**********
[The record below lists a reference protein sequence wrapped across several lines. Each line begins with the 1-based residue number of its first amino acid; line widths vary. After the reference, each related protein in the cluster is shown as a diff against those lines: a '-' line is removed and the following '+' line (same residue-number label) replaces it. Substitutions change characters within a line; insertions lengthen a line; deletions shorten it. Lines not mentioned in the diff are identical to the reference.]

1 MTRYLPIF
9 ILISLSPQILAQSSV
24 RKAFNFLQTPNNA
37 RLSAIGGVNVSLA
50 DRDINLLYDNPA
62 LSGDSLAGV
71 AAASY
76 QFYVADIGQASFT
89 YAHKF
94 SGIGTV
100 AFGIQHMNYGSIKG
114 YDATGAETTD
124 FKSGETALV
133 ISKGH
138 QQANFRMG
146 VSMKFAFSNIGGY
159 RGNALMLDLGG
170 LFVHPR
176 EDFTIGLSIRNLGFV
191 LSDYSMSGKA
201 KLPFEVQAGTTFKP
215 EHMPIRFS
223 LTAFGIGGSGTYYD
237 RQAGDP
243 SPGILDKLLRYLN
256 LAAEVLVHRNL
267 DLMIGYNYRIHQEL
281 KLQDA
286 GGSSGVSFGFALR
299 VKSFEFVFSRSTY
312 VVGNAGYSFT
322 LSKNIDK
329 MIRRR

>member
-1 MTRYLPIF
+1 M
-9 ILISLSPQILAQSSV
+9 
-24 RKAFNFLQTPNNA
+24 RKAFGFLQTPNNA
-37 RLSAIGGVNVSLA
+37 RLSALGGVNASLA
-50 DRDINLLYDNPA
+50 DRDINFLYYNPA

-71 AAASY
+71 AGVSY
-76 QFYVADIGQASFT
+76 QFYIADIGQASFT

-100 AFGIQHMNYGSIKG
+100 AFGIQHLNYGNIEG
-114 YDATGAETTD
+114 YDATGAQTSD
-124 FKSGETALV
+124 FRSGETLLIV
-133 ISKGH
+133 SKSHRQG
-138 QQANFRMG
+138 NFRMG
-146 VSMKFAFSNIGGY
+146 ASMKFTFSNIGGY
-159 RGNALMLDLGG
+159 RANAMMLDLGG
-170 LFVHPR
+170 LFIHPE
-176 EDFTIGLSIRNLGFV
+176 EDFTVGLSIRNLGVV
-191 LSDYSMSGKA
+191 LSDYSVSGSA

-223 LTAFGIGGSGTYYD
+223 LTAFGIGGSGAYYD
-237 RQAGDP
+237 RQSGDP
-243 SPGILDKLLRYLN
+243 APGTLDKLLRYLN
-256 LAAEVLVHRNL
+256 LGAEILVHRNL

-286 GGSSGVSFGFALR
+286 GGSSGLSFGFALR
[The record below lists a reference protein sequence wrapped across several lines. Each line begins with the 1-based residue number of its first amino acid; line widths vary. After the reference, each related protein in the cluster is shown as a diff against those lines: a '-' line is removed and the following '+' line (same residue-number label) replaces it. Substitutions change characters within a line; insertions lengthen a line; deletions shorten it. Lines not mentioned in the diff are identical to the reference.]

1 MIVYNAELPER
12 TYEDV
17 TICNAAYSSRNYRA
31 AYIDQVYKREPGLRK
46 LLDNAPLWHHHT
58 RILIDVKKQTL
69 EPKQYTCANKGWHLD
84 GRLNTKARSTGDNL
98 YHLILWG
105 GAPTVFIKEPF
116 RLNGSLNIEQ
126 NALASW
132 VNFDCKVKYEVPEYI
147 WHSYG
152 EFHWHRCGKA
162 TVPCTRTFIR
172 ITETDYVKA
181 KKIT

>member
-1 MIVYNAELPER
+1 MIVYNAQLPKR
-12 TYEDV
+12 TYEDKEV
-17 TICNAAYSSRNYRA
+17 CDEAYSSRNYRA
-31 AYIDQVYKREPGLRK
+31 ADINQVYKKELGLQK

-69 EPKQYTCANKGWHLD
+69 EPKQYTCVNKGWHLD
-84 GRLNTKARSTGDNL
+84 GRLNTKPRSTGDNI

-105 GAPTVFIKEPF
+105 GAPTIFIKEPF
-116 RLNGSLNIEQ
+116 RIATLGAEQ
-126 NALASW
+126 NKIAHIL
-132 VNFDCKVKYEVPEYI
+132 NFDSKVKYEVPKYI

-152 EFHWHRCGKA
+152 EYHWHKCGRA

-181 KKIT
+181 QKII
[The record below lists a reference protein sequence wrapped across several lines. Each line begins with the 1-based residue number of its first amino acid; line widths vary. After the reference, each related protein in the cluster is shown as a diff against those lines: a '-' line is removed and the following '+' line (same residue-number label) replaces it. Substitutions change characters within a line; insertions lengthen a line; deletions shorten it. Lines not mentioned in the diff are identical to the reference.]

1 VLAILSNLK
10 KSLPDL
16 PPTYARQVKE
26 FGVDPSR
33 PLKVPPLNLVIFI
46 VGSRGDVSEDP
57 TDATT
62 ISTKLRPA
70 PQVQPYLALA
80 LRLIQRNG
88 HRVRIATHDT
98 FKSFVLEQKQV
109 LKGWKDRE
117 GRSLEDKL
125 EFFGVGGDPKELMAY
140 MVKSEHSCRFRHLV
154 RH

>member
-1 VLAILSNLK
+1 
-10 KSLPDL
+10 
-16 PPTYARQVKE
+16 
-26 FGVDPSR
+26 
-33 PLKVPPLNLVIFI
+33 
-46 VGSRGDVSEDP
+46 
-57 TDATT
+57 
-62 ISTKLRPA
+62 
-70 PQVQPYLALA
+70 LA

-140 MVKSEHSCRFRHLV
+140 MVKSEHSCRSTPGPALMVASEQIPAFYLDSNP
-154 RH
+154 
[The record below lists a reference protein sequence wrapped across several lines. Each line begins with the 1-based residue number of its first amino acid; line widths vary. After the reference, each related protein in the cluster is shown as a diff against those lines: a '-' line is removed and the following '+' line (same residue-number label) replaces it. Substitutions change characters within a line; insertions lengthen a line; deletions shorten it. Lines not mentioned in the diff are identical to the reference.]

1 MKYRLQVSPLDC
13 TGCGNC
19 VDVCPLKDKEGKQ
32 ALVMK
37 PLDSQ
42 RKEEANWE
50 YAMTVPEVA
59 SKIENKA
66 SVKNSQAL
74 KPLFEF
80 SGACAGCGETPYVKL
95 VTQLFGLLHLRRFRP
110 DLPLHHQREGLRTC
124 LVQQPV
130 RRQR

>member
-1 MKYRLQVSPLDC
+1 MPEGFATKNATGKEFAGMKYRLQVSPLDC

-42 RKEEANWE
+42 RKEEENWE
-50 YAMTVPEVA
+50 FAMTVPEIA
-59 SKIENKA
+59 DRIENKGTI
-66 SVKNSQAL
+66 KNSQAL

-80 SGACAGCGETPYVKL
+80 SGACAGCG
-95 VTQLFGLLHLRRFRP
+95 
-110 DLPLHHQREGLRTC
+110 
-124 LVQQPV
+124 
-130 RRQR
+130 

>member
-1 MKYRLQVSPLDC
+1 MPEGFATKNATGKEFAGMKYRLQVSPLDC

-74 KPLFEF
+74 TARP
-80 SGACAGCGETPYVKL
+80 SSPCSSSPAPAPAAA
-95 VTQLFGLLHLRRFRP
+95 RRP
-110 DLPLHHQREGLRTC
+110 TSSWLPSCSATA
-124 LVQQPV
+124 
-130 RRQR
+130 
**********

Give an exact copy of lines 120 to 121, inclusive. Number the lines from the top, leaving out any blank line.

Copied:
-152 EFHWHRCGKA
+152 EYHWHKCGRA